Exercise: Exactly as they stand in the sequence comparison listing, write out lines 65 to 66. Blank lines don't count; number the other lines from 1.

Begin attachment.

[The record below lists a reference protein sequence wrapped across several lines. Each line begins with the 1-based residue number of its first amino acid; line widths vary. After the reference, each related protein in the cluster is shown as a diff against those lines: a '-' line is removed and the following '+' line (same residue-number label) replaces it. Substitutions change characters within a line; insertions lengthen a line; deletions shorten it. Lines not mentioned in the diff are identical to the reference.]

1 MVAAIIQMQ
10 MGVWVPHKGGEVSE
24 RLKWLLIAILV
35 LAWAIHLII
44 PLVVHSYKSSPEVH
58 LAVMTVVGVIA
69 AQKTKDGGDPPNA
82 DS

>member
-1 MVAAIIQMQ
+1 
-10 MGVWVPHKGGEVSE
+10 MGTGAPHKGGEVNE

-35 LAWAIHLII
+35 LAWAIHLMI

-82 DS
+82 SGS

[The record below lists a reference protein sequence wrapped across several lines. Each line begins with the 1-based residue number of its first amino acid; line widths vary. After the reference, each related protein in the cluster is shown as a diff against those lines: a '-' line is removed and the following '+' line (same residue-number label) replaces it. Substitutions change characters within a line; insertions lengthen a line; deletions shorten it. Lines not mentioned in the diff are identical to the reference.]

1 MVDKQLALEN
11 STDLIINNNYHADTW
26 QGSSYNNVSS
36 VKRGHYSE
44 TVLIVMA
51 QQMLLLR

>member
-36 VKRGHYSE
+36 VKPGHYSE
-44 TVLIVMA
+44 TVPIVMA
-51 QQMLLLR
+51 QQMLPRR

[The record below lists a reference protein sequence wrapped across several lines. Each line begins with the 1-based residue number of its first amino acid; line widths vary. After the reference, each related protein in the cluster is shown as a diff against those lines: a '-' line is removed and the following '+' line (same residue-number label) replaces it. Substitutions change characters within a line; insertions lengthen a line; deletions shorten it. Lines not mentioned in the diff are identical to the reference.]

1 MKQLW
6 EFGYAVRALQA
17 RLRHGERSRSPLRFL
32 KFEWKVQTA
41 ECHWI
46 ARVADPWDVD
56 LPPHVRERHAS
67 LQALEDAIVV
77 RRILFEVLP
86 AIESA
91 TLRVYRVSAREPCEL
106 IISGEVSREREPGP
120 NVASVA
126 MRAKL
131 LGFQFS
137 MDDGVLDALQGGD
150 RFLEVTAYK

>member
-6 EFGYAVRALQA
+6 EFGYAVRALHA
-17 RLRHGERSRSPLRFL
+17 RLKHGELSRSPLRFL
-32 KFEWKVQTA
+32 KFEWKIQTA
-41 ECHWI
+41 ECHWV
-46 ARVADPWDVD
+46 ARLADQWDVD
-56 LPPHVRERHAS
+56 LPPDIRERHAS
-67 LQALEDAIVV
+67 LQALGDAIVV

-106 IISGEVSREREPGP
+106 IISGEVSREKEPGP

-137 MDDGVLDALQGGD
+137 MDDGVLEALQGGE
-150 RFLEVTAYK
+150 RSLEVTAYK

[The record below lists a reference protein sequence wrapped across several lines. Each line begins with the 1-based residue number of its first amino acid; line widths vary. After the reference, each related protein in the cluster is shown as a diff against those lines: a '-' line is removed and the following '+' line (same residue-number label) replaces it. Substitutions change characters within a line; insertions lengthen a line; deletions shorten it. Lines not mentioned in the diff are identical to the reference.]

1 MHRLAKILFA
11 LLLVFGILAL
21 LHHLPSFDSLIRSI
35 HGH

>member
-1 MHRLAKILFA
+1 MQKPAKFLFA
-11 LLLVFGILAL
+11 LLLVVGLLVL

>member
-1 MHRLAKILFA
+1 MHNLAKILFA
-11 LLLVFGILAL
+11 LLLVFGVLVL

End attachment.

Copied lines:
+67 LQALGDAIVV

-106 IISGEVSREREPGP